The Cbl‐TKB:peptide interactions from the PTK subgroup—Spry2, Spry4, EGFR and Syk—are primarily mediated by 9–13 H‐bonds (<3.2 Å) (Figure 3; Table II). The essential pTyr residue occupies a positively charged binding pocket on Cbl‐TKB and makes five to six H‐bond contacts with several residues of the TKB domain (Arg294, Ser296, Cys297 and Thr298), supporting previous reports that the pTyr contributes almost 50% of the free energy of association to c‐Cbl binding (Liu et al, 2006). A close‐up view of this interaction is shown for Spry2 and EGFR in Figure 3A and C, with H‐bonds represented by grey dotted lines, and an extended linear view of these interactions is shown (Figure 3B and D) with green dotted lines representing H‐bonds.

Figure 3.

The conserved intrapeptidyl hydrogen (H) bond and neighbouring H‐bonds for the conserved pTyr of Spry2, EGFR and Met. Close‐up view of the tyrosine‐binding pocket of the c‐Cbl‐TKB domain complexed with (A) Spry249–61 (cyan), (C) EGFR1063–1075 (yellow) and (E) Met997–1009 (pink) shows the conserved intrapeptidyl H‐bonds between the pTyr and the (pY−2)Asn of Spry2 or the (pY−1)Arg of Met. Intrapeptidyl H‐bonds are shown as dotted red lines and other H‐bonds are shown as grey dotted lines. The figure was prepared using Pymol (DeLano, 2002). A schematic linear extended view of the c‐Cbl‐TKB domain with (B) Spry2, (D) EGFR and (F) Met. The phosphopeptides are coloured red and the Cbl residues are blue. Residues participating in van der Waals contacts are highlighted in gold with the interacting surfaces as gold curved lines. H‐bonds are indicated by green dashed lines and the intrapeptidyl H‐bond is depicted by a black dashed line between the phosphate group of the conserved tyrosine and the side chain of the Asn53 (Spry2), Arg1068 (EGFR) or the Arg1004 (Met).

View this table:
Table 2. Hydrogen bonding interactions between Cbl‐TKB and the various peptides

The interactions mediated by the other conserved residues of the PTK subgroup were more varied. The (pY+4)Pro of Spry2, Spry4 and EGFR peptides occupies a shallow hydrophobic cleft flanked by Tyr307, Thr317 and Phe336 on Cbl‐TKB. The Syk peptide lacks this interaction and binds solely to the NXpY region, possibly further stabilized by additional H‐bonds with Asn79 of Cbl‐TKB through its nonconserved (pY−4)Ser319, which is not observed with the other complexes. The conserved (pY+1)Ser/Thr residue of Spry2 and EGFR interacts with Gln316 of Cbl‐TKB through a backbone–backbone H‐bonding contact. However, this pY+1 residue was more tolerant of degeneracy than expected, as the amide N of both (pY+1)Ile54 in Spry4 and (pY+1)Glu324 in Syk also formed backbone H‐bonding contacts with Gln316 of Cbl‐TKB. This explains the lesser preference for conserved residues in the pY+1 position in the degenerate peptide library study (Lupher et al, 1997), although residues with large side chains are likely to have steric clashes and may not be preferred. In all five complexes, the backbone carbonyl O of the pY−1 residue forms a H‐bond with the OH of Tyr274 on Cbl‐TKB, irrespective of the residue in that position.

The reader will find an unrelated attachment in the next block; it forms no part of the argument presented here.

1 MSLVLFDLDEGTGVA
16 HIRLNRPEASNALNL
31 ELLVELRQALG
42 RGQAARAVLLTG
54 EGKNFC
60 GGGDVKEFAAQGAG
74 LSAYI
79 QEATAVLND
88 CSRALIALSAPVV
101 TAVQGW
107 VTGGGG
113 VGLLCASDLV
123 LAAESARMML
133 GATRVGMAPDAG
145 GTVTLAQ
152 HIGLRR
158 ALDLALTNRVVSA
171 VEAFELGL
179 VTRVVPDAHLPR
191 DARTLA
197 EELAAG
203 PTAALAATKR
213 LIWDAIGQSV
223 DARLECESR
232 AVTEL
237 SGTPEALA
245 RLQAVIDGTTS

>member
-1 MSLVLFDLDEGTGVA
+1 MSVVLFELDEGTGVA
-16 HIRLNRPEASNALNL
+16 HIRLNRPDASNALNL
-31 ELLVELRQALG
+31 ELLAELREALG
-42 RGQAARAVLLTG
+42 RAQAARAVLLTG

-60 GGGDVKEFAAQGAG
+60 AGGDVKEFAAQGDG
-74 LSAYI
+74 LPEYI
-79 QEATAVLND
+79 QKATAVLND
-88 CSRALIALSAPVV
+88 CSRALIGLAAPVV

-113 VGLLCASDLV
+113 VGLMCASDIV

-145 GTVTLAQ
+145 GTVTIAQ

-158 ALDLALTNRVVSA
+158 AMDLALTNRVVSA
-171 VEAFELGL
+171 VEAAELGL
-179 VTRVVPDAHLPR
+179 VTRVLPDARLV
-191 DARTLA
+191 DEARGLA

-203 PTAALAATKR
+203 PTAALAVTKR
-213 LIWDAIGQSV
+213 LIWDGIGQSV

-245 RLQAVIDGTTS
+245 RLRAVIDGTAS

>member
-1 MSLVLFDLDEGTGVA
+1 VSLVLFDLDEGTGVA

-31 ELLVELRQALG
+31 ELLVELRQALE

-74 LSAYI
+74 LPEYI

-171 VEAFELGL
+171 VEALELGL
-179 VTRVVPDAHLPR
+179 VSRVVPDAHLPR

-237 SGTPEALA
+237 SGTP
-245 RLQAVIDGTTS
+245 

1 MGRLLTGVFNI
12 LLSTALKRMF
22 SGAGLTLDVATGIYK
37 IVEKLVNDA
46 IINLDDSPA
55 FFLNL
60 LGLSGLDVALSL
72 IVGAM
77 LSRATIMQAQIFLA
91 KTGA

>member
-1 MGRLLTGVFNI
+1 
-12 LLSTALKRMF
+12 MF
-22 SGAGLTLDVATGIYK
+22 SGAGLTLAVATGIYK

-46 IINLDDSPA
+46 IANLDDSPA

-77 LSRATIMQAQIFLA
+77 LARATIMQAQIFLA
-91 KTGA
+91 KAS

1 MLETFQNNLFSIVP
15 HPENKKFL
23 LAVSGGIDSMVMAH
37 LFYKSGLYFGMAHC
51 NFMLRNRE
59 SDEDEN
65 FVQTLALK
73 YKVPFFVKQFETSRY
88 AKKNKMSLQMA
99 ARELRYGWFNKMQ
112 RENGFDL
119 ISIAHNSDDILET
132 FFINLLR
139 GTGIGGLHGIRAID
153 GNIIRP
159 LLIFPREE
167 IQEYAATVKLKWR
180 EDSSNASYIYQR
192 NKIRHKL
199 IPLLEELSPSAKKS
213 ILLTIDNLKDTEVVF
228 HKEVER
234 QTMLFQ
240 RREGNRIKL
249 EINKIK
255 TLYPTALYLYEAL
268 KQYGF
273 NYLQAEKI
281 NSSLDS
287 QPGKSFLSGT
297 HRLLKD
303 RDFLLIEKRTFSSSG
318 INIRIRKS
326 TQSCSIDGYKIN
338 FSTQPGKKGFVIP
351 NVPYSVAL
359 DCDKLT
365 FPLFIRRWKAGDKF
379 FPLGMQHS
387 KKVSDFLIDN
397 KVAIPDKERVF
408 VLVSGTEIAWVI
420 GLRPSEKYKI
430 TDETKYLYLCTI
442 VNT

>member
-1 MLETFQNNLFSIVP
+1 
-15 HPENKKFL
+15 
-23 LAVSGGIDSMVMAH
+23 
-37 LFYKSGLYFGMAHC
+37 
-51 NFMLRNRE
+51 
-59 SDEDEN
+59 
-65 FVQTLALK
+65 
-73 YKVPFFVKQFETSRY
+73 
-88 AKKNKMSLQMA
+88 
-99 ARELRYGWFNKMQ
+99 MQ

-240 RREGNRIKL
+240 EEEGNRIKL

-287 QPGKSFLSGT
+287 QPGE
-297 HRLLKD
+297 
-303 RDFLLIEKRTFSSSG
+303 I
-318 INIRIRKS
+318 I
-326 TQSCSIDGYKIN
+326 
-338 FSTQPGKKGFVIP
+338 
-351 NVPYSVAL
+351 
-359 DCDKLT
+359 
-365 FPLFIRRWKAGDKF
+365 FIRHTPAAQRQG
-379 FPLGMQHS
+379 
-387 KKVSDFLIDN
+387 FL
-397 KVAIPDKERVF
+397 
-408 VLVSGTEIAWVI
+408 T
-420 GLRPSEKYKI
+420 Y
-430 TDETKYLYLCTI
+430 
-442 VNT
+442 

The (pY−2)Asn in the peptides of the PTK subgroup formed a H‐bonding contact through the N of the carboxamide side group with the carboxyl O of Pro81 on Cbl‐TKB, as shown for Spry2 (Figure 3A and B). The (pY−2)Asn of Syk forms an additional H‐bond with Ser80, which is not seen with the other peptides. Interestingly, for EGFR, which lacks the conserved (pY−2)Asn, the (pY−1)Arg appears to assume this role by forming a H‐bond with the carboxyl O of Pro81 on Cbl‐TKB in a manner similar to the other complexes (Figure 3C and D). This ‘rescue’‐binding mechanism of EGFR may enable it to acquire a higher binding affinity than would be expected.

Met binds to the TKB domain in the reverse orientation

One of the more unexpected findings was that the Met peptide bound to c‐Cbl‐TKB domain in the reverse orientation from C to N terminus (Figures 2E, F, 3E and F). This is contrary to previous modelling predictions (Peschard et al, 2004) and demonstrates that the conserved Asp1002 and Arg1004 residues have more than a supporting role for the pTyr in the binding of Met and c‐Cbl. Similar to the other peptides of the PTK group, Met binding in the reverse direction forms six H‐bond contacts from the essential pTyr residue with Arg294, Ser296, Cys297 and Thr298 on c‐Cbl in a positively charged binding pocket (Figure 3E and F), and similar to the binding with EGFR, the Arg1004 in Met substitutes for the missing (pY−2)Asn and forms H‐bond contacts with Pro81. Arg1004 also forms an additional H‐bond with Ser80, similar to that observed with the Syk complex, but not with the other phosphopeptides.